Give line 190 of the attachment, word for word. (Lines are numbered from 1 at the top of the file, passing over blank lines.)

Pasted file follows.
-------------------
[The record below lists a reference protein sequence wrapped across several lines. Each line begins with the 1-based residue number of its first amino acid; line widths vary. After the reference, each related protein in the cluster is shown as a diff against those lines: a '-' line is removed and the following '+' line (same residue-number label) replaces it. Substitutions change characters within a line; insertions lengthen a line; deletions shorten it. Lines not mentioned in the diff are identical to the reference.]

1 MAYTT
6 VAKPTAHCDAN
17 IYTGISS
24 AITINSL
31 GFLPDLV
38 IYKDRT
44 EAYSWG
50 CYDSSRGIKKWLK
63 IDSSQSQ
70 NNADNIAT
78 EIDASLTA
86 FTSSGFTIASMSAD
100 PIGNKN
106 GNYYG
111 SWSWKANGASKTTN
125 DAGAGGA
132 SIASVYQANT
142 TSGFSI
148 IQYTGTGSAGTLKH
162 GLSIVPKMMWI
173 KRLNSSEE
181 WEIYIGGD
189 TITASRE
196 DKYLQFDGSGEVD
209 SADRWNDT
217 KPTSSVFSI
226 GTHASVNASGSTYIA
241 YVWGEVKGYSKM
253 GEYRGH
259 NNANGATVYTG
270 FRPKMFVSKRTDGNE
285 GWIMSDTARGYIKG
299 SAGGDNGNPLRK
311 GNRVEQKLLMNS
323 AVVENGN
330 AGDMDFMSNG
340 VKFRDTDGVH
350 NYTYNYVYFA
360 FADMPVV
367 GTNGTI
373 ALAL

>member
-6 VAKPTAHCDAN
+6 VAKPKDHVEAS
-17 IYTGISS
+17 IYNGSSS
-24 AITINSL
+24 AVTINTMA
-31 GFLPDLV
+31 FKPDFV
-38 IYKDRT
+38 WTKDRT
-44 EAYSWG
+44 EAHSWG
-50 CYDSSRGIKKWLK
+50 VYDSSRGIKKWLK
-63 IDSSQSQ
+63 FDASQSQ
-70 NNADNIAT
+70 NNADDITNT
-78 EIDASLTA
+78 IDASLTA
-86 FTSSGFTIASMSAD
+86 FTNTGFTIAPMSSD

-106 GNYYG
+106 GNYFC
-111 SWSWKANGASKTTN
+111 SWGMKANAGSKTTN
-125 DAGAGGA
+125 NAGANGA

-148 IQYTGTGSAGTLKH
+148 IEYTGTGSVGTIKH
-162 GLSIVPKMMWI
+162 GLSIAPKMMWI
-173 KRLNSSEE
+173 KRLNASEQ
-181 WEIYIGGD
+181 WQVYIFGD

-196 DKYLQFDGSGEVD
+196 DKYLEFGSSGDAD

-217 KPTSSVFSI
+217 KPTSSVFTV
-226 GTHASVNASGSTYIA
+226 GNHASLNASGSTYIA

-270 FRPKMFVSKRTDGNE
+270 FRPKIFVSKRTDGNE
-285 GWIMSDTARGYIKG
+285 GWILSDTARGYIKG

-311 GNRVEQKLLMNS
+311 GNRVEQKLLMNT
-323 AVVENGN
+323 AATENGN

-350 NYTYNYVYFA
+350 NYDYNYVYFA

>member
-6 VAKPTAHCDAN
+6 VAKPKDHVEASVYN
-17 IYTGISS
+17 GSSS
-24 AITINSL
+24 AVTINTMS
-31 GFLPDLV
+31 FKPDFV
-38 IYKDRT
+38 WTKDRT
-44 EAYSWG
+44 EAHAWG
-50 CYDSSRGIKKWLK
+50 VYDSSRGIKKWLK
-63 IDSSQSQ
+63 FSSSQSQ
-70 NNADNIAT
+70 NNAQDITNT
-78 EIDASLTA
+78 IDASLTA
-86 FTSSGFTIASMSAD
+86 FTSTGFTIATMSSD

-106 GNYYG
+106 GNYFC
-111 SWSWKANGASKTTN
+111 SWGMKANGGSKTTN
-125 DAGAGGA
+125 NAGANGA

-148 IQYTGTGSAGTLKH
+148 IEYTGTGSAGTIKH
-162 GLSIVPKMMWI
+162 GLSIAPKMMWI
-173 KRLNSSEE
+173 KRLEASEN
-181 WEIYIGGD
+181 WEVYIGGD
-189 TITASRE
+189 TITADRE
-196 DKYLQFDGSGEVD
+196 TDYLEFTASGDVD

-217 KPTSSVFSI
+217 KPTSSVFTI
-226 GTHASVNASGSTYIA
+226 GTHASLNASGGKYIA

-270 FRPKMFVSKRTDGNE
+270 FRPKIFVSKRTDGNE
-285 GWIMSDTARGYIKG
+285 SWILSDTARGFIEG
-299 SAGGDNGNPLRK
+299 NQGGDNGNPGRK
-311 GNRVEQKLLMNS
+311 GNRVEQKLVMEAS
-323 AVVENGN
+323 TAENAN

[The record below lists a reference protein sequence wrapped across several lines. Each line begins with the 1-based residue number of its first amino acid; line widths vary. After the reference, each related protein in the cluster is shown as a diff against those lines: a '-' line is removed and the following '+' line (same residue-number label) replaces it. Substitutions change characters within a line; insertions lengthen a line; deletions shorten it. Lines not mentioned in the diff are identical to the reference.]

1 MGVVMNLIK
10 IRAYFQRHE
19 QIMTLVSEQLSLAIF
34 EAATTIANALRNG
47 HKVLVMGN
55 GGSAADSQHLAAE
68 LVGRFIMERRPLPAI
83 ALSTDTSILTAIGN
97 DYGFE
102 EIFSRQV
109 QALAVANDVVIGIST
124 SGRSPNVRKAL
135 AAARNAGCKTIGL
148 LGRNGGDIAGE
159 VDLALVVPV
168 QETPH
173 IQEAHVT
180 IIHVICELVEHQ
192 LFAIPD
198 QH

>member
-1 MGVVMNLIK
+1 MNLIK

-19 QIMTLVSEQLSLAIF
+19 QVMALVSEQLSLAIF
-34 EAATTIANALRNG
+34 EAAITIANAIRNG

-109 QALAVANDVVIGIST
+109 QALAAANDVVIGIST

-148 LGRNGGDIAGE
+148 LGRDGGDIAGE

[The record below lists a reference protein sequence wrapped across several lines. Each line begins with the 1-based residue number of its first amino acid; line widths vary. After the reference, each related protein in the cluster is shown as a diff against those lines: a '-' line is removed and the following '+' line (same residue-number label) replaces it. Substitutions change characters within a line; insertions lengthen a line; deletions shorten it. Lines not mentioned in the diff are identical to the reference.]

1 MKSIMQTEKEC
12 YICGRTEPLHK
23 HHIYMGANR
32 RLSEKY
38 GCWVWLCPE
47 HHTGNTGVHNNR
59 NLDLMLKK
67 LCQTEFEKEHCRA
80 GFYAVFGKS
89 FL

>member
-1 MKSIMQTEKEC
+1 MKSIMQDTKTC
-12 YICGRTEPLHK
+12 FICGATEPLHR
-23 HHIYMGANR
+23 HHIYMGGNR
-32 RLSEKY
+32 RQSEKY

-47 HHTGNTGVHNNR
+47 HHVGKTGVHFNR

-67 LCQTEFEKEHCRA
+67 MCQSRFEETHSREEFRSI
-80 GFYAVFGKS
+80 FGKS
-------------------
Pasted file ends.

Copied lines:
59 NLDLMLKK